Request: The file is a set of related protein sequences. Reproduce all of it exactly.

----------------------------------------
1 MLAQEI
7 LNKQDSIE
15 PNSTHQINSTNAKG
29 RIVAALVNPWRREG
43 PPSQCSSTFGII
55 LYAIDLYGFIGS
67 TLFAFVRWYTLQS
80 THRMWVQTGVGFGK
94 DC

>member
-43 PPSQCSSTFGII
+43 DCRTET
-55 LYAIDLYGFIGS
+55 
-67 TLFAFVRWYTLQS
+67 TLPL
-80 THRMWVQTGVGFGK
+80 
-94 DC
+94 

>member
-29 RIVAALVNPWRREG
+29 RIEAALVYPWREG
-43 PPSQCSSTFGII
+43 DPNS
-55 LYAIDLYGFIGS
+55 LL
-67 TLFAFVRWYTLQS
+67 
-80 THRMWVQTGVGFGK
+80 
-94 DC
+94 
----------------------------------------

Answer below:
1 MLAQEI
7 LNKQDSIE
15 PNSTHQINSTNAKG
29 RIVAALVNPWRREG
43 PPSQCSSTFGII
55 LYAIDLYGFIGS
67 TLFAFVRWYTLQS
80 THRMWVQTGVGFGK
94 DC

>member
-43 PPSQCSSTFGII
+43 DCRTET
-55 LYAIDLYGFIGS
+55 
-67 TLFAFVRWYTLQS
+67 TLPL
-80 THRMWVQTGVGFGK
+80 
-94 DC
+94 

>member
-29 RIVAALVNPWRREG
+29 RIEAALVYPWREG
-43 PPSQCSSTFGII
+43 DPNS
-55 LYAIDLYGFIGS
+55 LL
-67 TLFAFVRWYTLQS
+67 
-80 THRMWVQTGVGFGK
+80 
-94 DC
+94 